The School of Environmental Sciences, through its Centre for Social and
Economic Research on the Global Environment (CSERGE) has exerted a seminal
influence upon decision-making regarding natural capital and the ecosystem
services they supply. Major impacts have been upon UK Government Policy
(including the Natural Environment White Paper); Government guidelines
(regarding the valuation of ecosystem services and their incorporation
within decisions); underpinning UK Official Reports (including the UK
National Ecosystem Assessment); Government Committees (including the Defra
Science Advisory Council and H.M. Treasury Natural Capital Committee); and
the business sector (such as the privatised water companies). In addition,
substantial TV, radio and newspaper exposure has generated impact through
raising awareness of ecosystem service related issues.
The ecosystem approach has been advocated as a way of moving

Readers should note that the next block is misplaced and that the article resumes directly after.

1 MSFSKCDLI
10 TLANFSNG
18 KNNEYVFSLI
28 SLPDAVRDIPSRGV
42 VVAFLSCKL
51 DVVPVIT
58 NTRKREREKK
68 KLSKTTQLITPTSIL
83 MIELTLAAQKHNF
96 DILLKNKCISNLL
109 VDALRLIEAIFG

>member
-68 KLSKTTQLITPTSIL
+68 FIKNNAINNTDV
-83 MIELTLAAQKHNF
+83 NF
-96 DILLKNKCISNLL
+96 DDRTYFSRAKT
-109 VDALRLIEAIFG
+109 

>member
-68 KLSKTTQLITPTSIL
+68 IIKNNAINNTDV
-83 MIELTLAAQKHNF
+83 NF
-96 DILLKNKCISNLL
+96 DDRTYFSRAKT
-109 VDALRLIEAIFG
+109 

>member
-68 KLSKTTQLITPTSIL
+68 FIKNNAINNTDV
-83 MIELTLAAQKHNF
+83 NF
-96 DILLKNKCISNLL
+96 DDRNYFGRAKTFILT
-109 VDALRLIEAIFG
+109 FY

consideration of biodiversity and the environment closer to the centre of
decision-making. A conceptual `cascade model', developed by Haines-Young
and Potschin, has successfully overcome the challenge of the ecosystem
approach by showing how it can be used in practice. The cascade model
forms the basis of the Common International Classification of Ecosystem
Services (CICES), recently introduced by the European Environment Agency
(EEA), and has changed how UK and European policy-makers define the
relationship between nature and the economy.
Bournemouth University's (BU) pioneering analytical method of mapping
ecosystem services and
their associated values has led to significant impacts on environmental
policy, planning and
implementation at a global scale. Research informed the Convention of
strategic plan for 2011-20 and its target to restore 15% of degraded